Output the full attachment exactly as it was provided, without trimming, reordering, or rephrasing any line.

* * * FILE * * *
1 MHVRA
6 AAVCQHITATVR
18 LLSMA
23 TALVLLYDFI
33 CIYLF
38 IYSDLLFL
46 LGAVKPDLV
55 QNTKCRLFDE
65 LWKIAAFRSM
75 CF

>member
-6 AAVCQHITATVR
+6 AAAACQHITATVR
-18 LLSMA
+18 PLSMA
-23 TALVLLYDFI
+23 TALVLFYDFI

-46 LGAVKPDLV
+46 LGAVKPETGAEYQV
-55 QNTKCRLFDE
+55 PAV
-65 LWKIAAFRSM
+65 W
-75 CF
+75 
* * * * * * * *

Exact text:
1 MHVRA
6 AAVCQHITATVR
18 LLSMA
23 TALVLLYDFI
33 CIYLF
38 IYSDLLFL
46 LGAVKPDLV
55 QNTKCRLFDE
65 LWKIAAFRSM
75 CF

>member
-6 AAVCQHITATVR
+6 AAAACQHITATVR
-18 LLSMA
+18 PLSMA
-23 TALVLLYDFI
+23 TALVLFYDFI

-46 LGAVKPDLV
+46 LGAVKPETGAEYQV
-55 QNTKCRLFDE
+55 PAV
-65 LWKIAAFRSM
+65 W
-75 CF
+75 